October 10, 2022
Good evening, friends,
This week’s mushroom is the eastern cauliflower mushroom (Sparassis spathulata). I found this mushroom growing at the base of an oak up in Manitou on 9/20/2022. Peculiar in appearance, this is one of the first mushrooms I remember taking note of when I worked in Central Park. It was also growing at the base of an oak, and I borrowed the Gary Lincoff Audubon Field Guide to North American Mushrooms that sat above Eric’s desk to key out a mushroom for the first time (I skipped right to the pictures, this was a layup). It’s safe to say this is a mushroom with a little more meaning for me, so let’s delve a bit deeper.
This mushroom gets its common name from its resemblance to a cauliflower, although it looks more like a sea sponge or coral to me. The etymology of the genus Sparassis is derived from a greek verb meaning to tear, which refers to how the fronds of this mushroom appear split/torn. The species name spathulata comes from the latin spatha– which means “broad or flat tool” and is a reference to the aforementioned flat, branch-like fronds seen below. These structures are the mushroom’s means of spore dispersal and are known as flabellae.
In 2018, a rather thorough review was published regarding the known medicinal properties of Sparassis crispa, the Eurasian cauliflower mushroom (Reference 2). It used to be thought that our eastern North American species was S. crispa, and that’s how it is listed in the Audubon guide, but DNA sequencing revealed a separate species on this continent. It’s quite possible that our S. spathulata has a lot of the same beneficial polysaccharides and beta glucans as the cauliflower across the pond. The paper aggregated hundreds of different articles & studies that showed the mushroom possessed a wide-range of potential medicinal benefits including anti-tumor, antioxidant, and even anti-diabetic properties. Almost the entirety of the scientific research was conducted in Japan, South Korea, and China where the mushroom is a revered medicinal.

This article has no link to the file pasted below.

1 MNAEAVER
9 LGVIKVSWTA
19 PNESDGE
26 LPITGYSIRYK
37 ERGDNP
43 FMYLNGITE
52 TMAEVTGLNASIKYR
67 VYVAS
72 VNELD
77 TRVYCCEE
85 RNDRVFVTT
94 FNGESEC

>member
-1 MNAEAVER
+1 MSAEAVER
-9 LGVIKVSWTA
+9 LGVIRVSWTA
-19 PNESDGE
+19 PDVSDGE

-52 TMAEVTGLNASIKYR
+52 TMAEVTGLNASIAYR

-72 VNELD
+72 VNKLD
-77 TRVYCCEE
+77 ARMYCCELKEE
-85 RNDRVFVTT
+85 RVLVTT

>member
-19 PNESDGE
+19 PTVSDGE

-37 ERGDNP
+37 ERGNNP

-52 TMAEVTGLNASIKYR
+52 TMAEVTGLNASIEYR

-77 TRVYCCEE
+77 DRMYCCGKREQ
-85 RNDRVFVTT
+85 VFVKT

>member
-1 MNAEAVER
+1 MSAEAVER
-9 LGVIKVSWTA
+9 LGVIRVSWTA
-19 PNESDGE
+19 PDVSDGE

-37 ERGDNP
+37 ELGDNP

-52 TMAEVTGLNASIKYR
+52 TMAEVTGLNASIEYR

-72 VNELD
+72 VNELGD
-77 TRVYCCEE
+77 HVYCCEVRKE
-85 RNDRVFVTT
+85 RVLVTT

All Sparassis species are considered choice edibles, particularly when they’re young. I carved off a couple chunks but left the majority of the mushroom intact so it could continue to sporulate (it is, indeed, a word) since this is a fairly uncommon mushroom. I just checked and it’s still there today which speaks to those antibiotic compounds in the mushroom fighting off any fungi/bacteria that want to consume it.
S. spathulata is saprobic, growing from dead conifer and deciduous tree roots – specifically oaks and pines. It is also thought to be pathogenic which would mean it digests not just the dead, but the living roots of these trees as well. It is found in North America east of the Rockies and fruits summer through fall with sightings on iNaturalist peaking in August. The flabellae range in color from white to off-white/tan, and discolor as they age, but the tips of the fronds usually remain white.
Sparassis americana is a similar North American species, and is the only other Sparassis that grows in the northeast, but it grows exclusively with pine and has thinner, more noodle-like flabellae. Further muddying things, there appears to be a “morphological variant” of the eastern cauliflower mushroom that goes by Sparassis spathulata f. herbstii (formerly thought to be its own species Sparassis herbstii). This mushroom is genetically the same species as S. spathulata but has broader flabellae by 1-3 millimeters. I didn’t break out the meter stick for this one so we’re just going to stick with S. spathulata.
My friend and former roommate Phil, an avid fisherman, sent me a cool picture he took that highlights the intersection of our interests. A handsome flush of chicken of the woods (growing on birch which I don’t see often) spilling over onto the DEC fishing sign. Pretty sweet.
This week’s publication marks the two year anniversary of Mushroom Monday. Thank you all for reading,
1. Kuo, M. (2021, June). Sparassis spathulata. Retrieved from the MushroomExpert.Com Web site: http://www.mushroomexpert.com/sparassis_spathulata.html
2. Thi Nhu Ngoc L, Oh YK, Lee YJ, Lee YC. Effects of Sparassis crispa in Medical Therapeutics: A Systematic Review and Meta-Analysis of Randomized Controlled Trials. Int J Mol Sci. 2018 May 16;19(5):1487. doi: 10.3390/ijms19051487. PMID: 29772715; PMCID: PMC5983641. https://www.ncbi.nlm.nih.gov/pmc/articles/PMC5983641/#:~:text=3%2C4%5D.-,S.,3%2C6%2C7%5D).